Shaun Bythell, grumpy bookseller and owner of The Book Shop in Wigtown, Scotland, treats us to a narrative of his life from 2014. Sometimes it’s interesting, sometimes it isn’t. Great advertising for his shop, though. If I’m ever in Galloway (unlikely but you never know), I’ll be sure to visit.
The book has been described as ‘laugh out loud’ funny. I would say it is ‘smirk’ funny. It has a Black Books tone, which should appeal to fans of the sitcom. Generally I did enjoy the book, but I think it could have been more effectively edited and shortened. Do we want to know about Shaun’s fishing trips and how often he drives his partner, or collects her, from the train station? No. Lots of namedropping of people we’re supposed to have heard of? No. Number of books ordered online, number of books found for these orders, number of customers in the shop, plus till takings, every single day? No! Do we want a focus on the amusing things customers say, the exploits of the cat (named Captain), the amazing books in the collection? Yes.
What I liked about the book, apart from the information about what makes books valuable and sought after, was the sense of place, with many recurring colourful characters of Wigtown. The sparring between Shaun and his employee Nicky (they are both very different kinds of people) was great material, too. The book is also evidence of the threat to second-hand bookshops from new technology: Amazon Marketplace, Print on Demand services and the rise of e-books. Shaun hates e-books and Amazon so much that he shot a Kindle device and hung it like a hunting trophy in the shop. It seems extreme but I know a lot of bibliophiles feel the same. He is definitely a snob, though – there are snide remarks about self-publishing and public libraries, and no consideration of people either not having the money to spend on books or needing alternative formats to physical printed books. But then this diary is not about what books mean to people and how they can access them, it’s about books as objects to be possessed and collected. A diary written by a librarian would have been completely different.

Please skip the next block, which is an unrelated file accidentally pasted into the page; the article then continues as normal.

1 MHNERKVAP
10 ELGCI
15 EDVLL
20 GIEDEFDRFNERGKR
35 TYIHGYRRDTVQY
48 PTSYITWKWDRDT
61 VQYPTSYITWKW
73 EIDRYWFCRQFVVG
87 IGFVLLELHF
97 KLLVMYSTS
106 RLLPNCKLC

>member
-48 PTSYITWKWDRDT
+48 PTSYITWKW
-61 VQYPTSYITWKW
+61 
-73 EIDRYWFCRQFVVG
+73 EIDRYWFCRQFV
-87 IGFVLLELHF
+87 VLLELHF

I would still recommend the book but it wasn’t as good as I’d expected.
First published in 2017.